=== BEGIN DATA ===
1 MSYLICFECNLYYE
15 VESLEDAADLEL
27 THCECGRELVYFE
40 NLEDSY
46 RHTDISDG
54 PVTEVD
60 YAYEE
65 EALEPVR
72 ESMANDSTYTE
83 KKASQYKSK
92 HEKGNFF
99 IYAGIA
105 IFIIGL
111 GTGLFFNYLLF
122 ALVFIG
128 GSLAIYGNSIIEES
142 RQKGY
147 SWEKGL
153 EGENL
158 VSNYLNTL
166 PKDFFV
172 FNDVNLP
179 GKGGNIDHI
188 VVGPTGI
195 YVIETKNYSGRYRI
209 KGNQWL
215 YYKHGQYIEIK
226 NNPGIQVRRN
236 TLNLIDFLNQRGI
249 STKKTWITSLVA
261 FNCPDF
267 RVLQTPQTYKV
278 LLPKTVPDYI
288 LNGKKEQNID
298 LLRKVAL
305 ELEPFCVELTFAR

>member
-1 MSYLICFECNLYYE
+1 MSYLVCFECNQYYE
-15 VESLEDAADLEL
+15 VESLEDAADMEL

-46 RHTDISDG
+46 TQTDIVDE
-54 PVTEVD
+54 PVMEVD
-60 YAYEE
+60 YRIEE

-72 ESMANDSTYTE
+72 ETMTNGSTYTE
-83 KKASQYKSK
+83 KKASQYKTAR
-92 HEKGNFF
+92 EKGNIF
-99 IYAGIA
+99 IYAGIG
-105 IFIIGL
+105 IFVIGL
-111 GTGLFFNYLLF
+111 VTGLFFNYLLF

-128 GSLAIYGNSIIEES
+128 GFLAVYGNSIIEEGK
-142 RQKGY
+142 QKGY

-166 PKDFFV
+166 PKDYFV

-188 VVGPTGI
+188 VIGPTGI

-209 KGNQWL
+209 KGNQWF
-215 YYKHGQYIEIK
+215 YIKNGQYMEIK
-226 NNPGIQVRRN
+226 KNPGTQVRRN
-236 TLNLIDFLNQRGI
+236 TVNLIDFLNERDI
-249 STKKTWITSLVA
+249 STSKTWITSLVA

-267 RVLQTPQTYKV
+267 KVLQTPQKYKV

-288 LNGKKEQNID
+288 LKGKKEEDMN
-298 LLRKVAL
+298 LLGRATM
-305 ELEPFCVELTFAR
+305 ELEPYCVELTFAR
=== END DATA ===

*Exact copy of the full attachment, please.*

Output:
1 MSYLICFECNLYYE
15 VESLEDAADLEL
27 THCECGRELVYFE
40 NLEDSY
46 RHTDISDG
54 PVTEVD
60 YAYEE
65 EALEPVR
72 ESMANDSTYTE
83 KKASQYKSK
92 HEKGNFF
99 IYAGIA
105 IFIIGL
111 GTGLFFNYLLF
122 ALVFIG
128 GSLAIYGNSIIEES
142 RQKGY
147 SWEKGL
153 EGENL
158 VSNYLNTL
166 PKDFFV
172 FNDVNLP
179 GKGGNIDHI
188 VVGPTGI
195 YVIETKNYSGRYRI
209 KGNQWL
215 YYKHGQYIEIK
226 NNPGIQVRRN
236 TLNLIDFLNQRGI
249 STKKTWITSLVA
261 FNCPDF
267 RVLQTPQTYKV
278 LLPKTVPDYI
288 LNGKKEQNID
298 LLRKVAL
305 ELEPFCVELTFAR

>member
-1 MSYLICFECNLYYE
+1 MSYLVCFECNQYYE
-15 VESLEDAADLEL
+15 VESLEDAADMEL

-46 RHTDISDG
+46 TQTDIVDE
-54 PVTEVD
+54 PVMEVD
-60 YAYEE
+60 YRIEE

-72 ESMANDSTYTE
+72 ETMTNGSTYTE
-83 KKASQYKSK
+83 KKASQYKTAR
-92 HEKGNFF
+92 EKGNIF
-99 IYAGIA
+99 IYAGIG
-105 IFIIGL
+105 IFVIGL
-111 GTGLFFNYLLF
+111 VTGLFFNYLLF

-128 GSLAIYGNSIIEES
+128 GFLAVYGNSIIEEGK
-142 RQKGY
+142 QKGY

-166 PKDFFV
+166 PKDYFV

-188 VVGPTGI
+188 VIGPTGI

-209 KGNQWL
+209 KGNQWF
-215 YYKHGQYIEIK
+215 YIKNGQYMEIK
-226 NNPGIQVRRN
+226 KNPGTQVRRN
-236 TLNLIDFLNQRGI
+236 TVNLIDFLNERDI
-249 STKKTWITSLVA
+249 STSKTWITSLVA

-267 RVLQTPQTYKV
+267 KVLQTPQKYKV

-288 LNGKKEQNID
+288 LKGKKEEDMN
-298 LLRKVAL
+298 LLGRATM
-305 ELEPFCVELTFAR
+305 ELEPYCVELTFAR